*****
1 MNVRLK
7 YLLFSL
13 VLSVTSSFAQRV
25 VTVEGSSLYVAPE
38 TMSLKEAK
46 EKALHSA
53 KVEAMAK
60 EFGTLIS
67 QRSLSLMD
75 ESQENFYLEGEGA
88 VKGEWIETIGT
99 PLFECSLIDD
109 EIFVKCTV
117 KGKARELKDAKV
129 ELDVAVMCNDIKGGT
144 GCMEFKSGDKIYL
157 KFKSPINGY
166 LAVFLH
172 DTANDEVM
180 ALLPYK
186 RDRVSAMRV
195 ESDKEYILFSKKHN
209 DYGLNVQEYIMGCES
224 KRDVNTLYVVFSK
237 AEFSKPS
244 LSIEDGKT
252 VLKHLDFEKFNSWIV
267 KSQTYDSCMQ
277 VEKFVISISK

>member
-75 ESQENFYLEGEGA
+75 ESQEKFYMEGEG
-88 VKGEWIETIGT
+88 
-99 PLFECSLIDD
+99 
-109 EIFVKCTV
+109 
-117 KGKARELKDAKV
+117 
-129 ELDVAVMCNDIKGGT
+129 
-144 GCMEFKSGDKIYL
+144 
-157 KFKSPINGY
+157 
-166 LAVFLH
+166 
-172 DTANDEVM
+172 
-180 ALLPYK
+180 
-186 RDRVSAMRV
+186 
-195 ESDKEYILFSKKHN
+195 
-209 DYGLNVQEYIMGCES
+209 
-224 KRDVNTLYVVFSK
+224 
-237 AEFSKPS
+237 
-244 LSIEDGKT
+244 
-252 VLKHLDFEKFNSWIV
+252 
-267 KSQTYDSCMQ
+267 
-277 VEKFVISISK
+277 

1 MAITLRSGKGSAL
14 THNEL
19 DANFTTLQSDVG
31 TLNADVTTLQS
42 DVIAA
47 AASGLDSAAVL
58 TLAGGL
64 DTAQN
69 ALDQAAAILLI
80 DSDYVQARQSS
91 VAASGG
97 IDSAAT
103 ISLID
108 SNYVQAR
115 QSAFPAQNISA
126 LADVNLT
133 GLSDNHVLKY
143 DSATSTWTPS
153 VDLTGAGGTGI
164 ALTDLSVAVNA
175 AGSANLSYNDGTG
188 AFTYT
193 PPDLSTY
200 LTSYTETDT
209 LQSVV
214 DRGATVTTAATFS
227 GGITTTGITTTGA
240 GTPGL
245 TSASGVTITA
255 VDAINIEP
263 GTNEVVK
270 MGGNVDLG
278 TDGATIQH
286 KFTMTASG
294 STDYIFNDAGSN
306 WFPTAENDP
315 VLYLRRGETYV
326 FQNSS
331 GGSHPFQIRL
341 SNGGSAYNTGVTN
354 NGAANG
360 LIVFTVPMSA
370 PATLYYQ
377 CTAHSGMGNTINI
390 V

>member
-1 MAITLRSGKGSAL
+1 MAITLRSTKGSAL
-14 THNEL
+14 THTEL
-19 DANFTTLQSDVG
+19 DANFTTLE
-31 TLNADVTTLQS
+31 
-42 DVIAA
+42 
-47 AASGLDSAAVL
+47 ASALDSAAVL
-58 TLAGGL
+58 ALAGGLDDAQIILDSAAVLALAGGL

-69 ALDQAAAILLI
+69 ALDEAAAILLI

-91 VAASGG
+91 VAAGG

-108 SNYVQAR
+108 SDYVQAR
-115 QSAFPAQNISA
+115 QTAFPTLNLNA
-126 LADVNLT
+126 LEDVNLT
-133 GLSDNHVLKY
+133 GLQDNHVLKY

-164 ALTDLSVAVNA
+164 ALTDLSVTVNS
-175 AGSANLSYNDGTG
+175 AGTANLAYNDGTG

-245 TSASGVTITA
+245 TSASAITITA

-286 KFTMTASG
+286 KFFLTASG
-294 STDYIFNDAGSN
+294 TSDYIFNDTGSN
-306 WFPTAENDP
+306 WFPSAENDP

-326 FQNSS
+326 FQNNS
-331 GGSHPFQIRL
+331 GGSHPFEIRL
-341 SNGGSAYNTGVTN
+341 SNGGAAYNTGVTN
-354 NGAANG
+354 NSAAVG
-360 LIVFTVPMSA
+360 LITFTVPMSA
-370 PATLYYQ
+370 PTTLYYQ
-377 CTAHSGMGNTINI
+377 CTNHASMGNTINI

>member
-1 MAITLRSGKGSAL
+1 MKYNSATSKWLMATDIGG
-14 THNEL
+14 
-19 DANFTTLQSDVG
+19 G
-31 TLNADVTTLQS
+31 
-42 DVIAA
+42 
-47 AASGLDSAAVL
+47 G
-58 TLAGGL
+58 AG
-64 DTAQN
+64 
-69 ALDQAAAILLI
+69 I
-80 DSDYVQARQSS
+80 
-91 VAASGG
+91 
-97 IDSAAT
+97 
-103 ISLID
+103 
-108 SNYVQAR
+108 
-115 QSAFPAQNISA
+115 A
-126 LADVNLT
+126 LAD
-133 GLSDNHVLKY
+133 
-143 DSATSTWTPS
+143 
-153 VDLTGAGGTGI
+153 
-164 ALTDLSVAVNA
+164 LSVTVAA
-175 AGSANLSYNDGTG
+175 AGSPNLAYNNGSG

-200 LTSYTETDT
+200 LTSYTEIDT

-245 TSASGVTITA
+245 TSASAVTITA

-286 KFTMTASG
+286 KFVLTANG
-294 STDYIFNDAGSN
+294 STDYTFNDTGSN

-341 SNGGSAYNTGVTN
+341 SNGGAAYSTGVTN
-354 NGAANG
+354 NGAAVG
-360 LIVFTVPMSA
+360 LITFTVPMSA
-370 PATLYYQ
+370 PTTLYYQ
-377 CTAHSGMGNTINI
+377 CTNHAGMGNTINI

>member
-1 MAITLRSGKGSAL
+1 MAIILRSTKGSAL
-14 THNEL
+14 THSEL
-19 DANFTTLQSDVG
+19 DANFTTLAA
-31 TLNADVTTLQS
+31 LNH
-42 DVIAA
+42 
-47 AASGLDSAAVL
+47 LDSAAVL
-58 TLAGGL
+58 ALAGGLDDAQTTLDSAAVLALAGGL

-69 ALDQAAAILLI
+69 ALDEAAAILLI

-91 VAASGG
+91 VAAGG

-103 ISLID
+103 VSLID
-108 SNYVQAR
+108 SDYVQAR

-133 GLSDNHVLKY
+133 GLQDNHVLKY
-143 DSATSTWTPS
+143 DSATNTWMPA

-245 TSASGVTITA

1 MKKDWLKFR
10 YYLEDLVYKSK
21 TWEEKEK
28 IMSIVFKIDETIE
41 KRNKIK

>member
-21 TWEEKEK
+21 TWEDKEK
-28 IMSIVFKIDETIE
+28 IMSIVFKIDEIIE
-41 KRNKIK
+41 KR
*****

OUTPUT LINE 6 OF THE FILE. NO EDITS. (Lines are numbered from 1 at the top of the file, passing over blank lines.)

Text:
46 EKALHSA